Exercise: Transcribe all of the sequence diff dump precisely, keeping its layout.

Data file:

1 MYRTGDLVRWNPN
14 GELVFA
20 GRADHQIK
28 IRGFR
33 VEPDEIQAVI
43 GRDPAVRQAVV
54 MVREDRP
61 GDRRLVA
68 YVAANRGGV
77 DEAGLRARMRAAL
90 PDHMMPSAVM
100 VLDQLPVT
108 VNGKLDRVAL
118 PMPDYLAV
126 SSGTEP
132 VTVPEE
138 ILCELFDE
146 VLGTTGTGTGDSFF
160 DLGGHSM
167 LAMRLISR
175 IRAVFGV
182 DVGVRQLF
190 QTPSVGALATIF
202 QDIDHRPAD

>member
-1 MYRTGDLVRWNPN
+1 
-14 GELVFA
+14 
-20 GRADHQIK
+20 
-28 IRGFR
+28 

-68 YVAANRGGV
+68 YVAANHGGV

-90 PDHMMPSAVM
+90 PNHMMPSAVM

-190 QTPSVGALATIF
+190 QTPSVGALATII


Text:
1 MYRTGDLVRWNPN
14 GELVFA
20 GRADHQIK
28 IRGFR
33 VEPDEIQAVI
43 GRDPAVRQAVV
54 MVREDRP
61 GDRRLVA
68 YVAANRGGV
77 DEAGLRARMRAAL
90 PDHMMPSAVM
100 VLDQLPVT
108 VNGKLDRVAL
118 PMPDYLAV
126 SSGTEP
132 VTVPEE
138 ILCELFDE
146 VLGTTGTGTGDSFF
160 DLGGHSM
167 LAMRLISR
175 IRAVFGV
182 DVGVRQLF
190 QTPSVGALATIF
202 QDIDHRPAD

>member
-1 MYRTGDLVRWNPN
+1 
-14 GELVFA
+14 
-20 GRADHQIK
+20 
-28 IRGFR
+28 

-68 YVAANRGGV
+68 YVAANHGGV

-90 PDHMMPSAVM
+90 PNHMMPSAVM

-190 QTPSVGALATIF
+190 QTPSVGALATII